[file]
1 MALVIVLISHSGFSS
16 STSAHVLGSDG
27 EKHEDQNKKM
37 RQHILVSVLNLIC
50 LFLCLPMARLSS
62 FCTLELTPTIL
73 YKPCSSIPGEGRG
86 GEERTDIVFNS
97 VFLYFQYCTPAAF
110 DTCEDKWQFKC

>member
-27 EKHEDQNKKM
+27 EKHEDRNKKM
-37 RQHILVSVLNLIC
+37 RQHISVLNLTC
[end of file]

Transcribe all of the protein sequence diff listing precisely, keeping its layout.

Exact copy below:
1 MALVIVLISHSGFSS
16 STSAHVLGSDG
27 EKHEDQNKKM
37 RQHILVSVLNLIC
50 LFLCLPMARLSS
62 FCTLELTPTIL
73 YKPCSSIPGEGRG
86 GEERTDIVFNS
97 VFLYFQYCTPAAF
110 DTCEDKWQFKC

>member
-27 EKHEDQNKKM
+27 EKHEDRNKKM
-37 RQHILVSVLNLIC
+37 RQHISVLNLTC